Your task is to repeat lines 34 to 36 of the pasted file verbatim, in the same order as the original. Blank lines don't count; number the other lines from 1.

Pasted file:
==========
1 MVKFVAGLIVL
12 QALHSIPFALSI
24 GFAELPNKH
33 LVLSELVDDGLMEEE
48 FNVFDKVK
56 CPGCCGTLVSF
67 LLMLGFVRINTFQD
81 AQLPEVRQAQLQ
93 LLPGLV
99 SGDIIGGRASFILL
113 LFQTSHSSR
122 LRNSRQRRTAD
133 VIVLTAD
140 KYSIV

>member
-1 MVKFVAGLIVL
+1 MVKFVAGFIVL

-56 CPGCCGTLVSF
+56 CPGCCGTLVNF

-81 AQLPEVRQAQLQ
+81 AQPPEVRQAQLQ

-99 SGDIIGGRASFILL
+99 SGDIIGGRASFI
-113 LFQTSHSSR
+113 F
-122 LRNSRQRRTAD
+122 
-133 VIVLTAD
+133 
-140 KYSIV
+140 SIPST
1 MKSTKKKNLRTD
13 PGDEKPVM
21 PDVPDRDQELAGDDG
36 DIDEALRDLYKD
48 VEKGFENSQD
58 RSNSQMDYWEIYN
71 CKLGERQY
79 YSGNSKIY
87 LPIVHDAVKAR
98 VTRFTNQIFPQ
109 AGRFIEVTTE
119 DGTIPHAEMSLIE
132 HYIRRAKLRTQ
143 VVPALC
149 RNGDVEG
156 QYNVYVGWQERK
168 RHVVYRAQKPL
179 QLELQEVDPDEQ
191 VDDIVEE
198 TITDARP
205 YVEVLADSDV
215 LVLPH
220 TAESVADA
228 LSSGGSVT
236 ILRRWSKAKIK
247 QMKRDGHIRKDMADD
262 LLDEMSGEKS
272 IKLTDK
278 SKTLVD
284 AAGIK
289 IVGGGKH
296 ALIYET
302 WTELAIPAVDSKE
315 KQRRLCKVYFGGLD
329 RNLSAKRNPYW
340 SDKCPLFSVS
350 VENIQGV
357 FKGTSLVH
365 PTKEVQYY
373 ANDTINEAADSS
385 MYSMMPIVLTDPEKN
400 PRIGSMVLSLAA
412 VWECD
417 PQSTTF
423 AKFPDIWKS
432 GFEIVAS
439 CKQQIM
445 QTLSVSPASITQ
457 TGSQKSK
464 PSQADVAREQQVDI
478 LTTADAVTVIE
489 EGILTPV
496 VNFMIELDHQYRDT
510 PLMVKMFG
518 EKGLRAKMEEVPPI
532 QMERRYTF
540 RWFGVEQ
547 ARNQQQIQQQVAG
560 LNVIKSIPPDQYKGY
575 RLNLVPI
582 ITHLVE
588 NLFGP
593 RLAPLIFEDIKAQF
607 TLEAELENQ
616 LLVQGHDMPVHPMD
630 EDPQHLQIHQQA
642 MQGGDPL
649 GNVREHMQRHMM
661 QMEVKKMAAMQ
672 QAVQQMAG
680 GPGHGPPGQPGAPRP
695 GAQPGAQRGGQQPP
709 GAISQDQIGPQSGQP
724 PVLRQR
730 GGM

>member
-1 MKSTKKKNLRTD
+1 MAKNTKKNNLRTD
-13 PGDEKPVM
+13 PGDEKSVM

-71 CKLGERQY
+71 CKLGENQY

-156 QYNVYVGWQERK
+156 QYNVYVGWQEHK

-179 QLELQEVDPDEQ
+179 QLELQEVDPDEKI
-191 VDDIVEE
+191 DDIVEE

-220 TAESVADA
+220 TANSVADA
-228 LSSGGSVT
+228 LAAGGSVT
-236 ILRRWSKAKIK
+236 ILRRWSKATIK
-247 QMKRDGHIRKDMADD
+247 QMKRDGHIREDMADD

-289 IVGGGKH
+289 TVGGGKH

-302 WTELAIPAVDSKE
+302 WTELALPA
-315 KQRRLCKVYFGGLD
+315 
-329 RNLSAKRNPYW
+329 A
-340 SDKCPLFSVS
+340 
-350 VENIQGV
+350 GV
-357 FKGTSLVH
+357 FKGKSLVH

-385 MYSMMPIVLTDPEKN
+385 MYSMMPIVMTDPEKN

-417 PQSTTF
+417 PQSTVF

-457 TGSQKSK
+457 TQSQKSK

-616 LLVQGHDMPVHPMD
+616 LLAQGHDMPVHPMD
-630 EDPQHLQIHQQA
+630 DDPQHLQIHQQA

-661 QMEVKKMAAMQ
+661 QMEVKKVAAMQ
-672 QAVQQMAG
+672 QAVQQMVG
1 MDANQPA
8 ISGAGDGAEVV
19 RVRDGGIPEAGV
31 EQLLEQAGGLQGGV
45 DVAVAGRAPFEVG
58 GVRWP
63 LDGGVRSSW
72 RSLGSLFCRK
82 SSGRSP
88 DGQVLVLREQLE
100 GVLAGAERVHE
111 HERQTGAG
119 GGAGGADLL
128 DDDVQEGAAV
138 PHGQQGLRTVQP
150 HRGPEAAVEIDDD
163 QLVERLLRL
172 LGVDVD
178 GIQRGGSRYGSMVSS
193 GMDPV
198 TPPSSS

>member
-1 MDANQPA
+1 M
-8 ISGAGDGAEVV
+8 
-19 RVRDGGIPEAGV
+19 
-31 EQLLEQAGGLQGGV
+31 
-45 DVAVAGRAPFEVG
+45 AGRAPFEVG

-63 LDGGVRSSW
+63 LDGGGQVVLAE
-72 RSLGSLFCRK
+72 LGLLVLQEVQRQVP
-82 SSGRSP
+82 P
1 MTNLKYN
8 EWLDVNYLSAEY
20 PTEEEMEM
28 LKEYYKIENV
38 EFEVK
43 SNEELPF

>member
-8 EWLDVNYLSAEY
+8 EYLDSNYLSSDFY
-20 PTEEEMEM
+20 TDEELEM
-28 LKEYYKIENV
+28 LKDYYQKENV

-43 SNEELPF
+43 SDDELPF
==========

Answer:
21 PDVPDRDQELAGDDG
36 DIDEALRDLYKD
48 VEKGFENSQD